© Melynda Harrison/Polar Bears International

10/13/2017 3:46:18 PM

Meet Flat Nanuk

My family and I just returned from a year abroad in Europe. Our last stop was Ireland, home of the polar bear. Ireland and polar bears? Sounds weird, right? Like a lot of us, polar bears have an Irish ancestor.

As we walked along the Cliffs of Moher my husband, two boys and I, stared across the Atlantic Ocean toward North America where we’ve seen polar bears on the shores of the Hudson Bay. We pulled out our Flat Nanuk and imagined relatives of those polar bears on the Emerald Isle. 

Flat Nanuk is a polar bear that likes to travel and meet kids, just like we do. We’ve been to 12 countries in the last year and none of them are currently home to polar bears. That doesn’t mean they aren’t connected to polar bears, though. In each of those countries we’ve talked to people about how climate change is affecting the polar bears’ home. Nanuk and his living relatives are great “spokesbears” for what is happening in the Arctic and around the planet.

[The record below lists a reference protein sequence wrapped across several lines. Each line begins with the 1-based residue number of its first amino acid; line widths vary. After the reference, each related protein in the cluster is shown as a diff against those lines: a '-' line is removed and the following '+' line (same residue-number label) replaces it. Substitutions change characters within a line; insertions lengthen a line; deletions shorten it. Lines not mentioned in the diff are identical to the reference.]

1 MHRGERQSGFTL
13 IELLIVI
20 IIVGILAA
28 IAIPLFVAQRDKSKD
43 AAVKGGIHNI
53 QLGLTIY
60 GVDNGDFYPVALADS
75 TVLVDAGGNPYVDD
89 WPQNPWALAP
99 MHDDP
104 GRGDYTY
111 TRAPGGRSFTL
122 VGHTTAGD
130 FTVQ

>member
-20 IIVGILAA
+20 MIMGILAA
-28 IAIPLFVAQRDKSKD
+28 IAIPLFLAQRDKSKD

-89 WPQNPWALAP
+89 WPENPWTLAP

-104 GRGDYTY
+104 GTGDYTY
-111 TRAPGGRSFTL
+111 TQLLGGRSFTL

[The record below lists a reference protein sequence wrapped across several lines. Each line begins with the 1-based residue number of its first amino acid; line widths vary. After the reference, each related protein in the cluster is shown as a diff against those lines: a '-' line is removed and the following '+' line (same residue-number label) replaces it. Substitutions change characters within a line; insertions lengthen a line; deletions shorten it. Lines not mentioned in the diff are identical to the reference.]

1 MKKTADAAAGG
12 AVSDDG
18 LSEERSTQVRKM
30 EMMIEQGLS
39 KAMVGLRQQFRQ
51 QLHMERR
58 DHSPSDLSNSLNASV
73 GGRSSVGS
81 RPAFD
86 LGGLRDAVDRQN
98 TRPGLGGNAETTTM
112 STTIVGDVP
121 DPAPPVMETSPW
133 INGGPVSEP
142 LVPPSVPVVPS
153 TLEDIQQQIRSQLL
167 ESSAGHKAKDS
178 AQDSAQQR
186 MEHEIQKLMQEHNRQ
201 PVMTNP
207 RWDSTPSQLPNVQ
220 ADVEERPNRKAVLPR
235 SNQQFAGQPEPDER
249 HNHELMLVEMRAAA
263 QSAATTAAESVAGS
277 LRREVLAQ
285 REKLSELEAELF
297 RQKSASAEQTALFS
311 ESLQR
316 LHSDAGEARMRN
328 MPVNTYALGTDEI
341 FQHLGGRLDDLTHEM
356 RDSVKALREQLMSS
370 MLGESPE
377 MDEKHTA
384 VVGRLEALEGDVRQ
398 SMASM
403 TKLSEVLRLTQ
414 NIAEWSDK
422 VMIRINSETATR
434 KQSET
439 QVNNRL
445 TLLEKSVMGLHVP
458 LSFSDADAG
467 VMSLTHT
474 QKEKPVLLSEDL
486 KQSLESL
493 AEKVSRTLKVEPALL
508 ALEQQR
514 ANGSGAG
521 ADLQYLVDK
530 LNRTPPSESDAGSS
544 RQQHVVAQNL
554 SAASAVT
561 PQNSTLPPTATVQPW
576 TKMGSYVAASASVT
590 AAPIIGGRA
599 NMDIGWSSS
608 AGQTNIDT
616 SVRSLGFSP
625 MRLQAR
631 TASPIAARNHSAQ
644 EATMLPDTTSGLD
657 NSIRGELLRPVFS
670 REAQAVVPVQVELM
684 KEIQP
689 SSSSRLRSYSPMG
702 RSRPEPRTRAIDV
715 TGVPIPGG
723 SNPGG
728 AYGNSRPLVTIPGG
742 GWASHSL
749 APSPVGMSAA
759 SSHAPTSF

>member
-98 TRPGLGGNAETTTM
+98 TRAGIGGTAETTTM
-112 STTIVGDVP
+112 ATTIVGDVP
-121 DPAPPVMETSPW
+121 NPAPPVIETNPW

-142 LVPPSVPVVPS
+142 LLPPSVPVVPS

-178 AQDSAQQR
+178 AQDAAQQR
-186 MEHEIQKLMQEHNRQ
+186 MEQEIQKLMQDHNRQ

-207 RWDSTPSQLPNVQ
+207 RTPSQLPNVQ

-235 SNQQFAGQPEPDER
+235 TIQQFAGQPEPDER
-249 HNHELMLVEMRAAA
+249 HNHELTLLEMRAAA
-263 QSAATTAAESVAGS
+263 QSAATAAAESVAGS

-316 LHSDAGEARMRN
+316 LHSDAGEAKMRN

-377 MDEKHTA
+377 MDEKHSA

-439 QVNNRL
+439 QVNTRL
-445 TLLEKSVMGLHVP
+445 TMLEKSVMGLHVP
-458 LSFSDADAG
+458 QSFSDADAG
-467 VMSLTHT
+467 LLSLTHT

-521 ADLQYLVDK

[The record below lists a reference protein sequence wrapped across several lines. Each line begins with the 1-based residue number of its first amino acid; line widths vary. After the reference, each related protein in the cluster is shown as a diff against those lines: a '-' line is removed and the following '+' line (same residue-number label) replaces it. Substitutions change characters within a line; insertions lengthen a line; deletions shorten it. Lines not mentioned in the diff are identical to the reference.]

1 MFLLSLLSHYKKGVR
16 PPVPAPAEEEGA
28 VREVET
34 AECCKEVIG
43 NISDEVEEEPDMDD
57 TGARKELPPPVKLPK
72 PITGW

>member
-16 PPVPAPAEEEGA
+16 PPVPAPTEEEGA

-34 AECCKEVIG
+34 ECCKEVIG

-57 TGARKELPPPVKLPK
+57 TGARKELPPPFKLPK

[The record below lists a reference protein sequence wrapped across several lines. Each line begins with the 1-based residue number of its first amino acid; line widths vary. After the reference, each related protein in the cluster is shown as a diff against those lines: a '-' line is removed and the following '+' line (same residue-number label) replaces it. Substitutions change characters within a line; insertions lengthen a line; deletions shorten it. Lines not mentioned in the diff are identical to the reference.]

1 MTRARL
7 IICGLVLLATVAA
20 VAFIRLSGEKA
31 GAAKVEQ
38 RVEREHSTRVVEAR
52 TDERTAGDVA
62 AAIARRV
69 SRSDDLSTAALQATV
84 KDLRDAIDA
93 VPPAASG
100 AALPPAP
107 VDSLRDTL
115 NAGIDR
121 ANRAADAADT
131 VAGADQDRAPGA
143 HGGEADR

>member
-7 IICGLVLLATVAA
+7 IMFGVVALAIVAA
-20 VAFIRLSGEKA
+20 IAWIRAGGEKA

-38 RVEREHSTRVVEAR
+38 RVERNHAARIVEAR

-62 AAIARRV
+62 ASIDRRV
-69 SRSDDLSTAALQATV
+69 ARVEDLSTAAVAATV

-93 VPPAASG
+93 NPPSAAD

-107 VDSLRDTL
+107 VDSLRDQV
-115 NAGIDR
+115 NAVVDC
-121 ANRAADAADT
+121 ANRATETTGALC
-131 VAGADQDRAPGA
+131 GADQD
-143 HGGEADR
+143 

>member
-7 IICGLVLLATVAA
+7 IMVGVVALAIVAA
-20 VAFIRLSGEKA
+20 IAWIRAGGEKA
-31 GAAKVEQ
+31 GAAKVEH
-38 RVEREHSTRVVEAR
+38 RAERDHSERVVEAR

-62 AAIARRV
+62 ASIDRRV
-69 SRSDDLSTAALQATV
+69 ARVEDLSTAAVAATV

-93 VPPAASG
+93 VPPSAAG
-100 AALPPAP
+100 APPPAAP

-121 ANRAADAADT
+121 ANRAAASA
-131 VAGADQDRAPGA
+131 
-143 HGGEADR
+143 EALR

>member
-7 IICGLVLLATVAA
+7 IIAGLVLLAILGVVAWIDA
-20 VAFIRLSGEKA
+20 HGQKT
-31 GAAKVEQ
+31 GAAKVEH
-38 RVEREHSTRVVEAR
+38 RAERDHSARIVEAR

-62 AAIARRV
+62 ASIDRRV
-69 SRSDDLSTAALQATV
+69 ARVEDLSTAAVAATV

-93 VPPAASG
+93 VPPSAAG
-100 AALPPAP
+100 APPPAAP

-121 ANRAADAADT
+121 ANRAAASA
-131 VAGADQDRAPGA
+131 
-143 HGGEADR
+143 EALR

You can print out your own Flat Nanuk spokesbear and write a message on his sign. Our says, “Save Our Sea Ice” and you can write whatever you want on yours. Take your Flat Nanuk into your backyard, schoolyard, or wherever you go and snap a photo with it. Then post your photo on the Polar Bears International Facebook wall or email it to info@polarbearsinternational.org. We will share the photos on International Polar Bear Day, February 27th, and throughout the year.

Even if polar bears weren’t the descendants of Irish grizzlies, the Irish and the rest of the world have something in common with polar bears—we are feeling the effects of human-caused climate change. For polar bears that means the loss of their sea ice habitat. For the rest of us it means more intense and more frequent hurricanes, tornados, and wildfires. It means rising sea levels and scorching summers.

My family is back in Montana now, where our friends spent a summer breathing wildfire smoke and doing rain dances. Scientists tells us that climate change means more frequent and more intense fires for those of us in the Western U.S. It means unhealthy air quality and loss of human and animal life, as well as property loss.

We hope that by sharing Nanuk’s message, we can remind the world that climate change affects us all. When you share your message through Nanuk, you can also tell the world that you care about how climate change affects polar bears and people.

This Flat Nanuk by Carol McCallum made an appearance in a garden in Washington, D.C.!

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